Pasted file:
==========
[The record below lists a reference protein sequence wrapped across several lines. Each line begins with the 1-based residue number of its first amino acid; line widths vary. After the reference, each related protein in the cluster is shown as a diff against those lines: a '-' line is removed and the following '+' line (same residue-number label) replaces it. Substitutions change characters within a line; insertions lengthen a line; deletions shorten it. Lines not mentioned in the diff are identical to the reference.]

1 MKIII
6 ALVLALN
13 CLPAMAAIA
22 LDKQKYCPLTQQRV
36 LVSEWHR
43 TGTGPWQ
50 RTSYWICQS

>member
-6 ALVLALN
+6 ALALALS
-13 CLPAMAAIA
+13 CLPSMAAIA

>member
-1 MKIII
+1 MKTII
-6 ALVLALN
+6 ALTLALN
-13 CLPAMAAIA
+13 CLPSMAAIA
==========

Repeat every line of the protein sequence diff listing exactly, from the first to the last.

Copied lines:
[The record below lists a reference protein sequence wrapped across several lines. Each line begins with the 1-based residue number of its first amino acid; line widths vary. After the reference, each related protein in the cluster is shown as a diff against those lines: a '-' line is removed and the following '+' line (same residue-number label) replaces it. Substitutions change characters within a line; insertions lengthen a line; deletions shorten it. Lines not mentioned in the diff are identical to the reference.]

1 MKIII
6 ALVLALN
13 CLPAMAAIA
22 LDKQKYCPLTQQRV
36 LVSEWHR
43 TGTGPWQ
50 RTSYWICQS

>member
-6 ALVLALN
+6 ALALALS
-13 CLPAMAAIA
+13 CLPSMAAIA

>member
-1 MKIII
+1 MKTII
-6 ALVLALN
+6 ALTLALN
-13 CLPAMAAIA
+13 CLPSMAAIA